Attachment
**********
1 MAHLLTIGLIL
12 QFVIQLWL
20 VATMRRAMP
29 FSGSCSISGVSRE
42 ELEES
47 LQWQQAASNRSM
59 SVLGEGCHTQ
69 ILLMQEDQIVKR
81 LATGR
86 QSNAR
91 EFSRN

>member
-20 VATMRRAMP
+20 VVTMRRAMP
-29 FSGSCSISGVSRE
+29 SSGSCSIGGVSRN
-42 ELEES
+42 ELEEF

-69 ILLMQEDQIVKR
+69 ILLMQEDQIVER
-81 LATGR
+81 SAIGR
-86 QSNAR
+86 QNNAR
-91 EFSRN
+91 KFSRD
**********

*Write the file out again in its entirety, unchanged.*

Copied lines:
1 MAHLLTIGLIL
12 QFVIQLWL
20 VATMRRAMP
29 FSGSCSISGVSRE
42 ELEES
47 LQWQQAASNRSM
59 SVLGEGCHTQ
69 ILLMQEDQIVKR
81 LATGR
86 QSNAR
91 EFSRN

>member
-20 VATMRRAMP
+20 VVTMRRAMP
-29 FSGSCSISGVSRE
+29 SSGSCSIGGVSRN
-42 ELEES
+42 ELEEF

-69 ILLMQEDQIVKR
+69 ILLMQEDQIVER
-81 LATGR
+81 SAIGR
-86 QSNAR
+86 QNNAR
-91 EFSRN
+91 KFSRD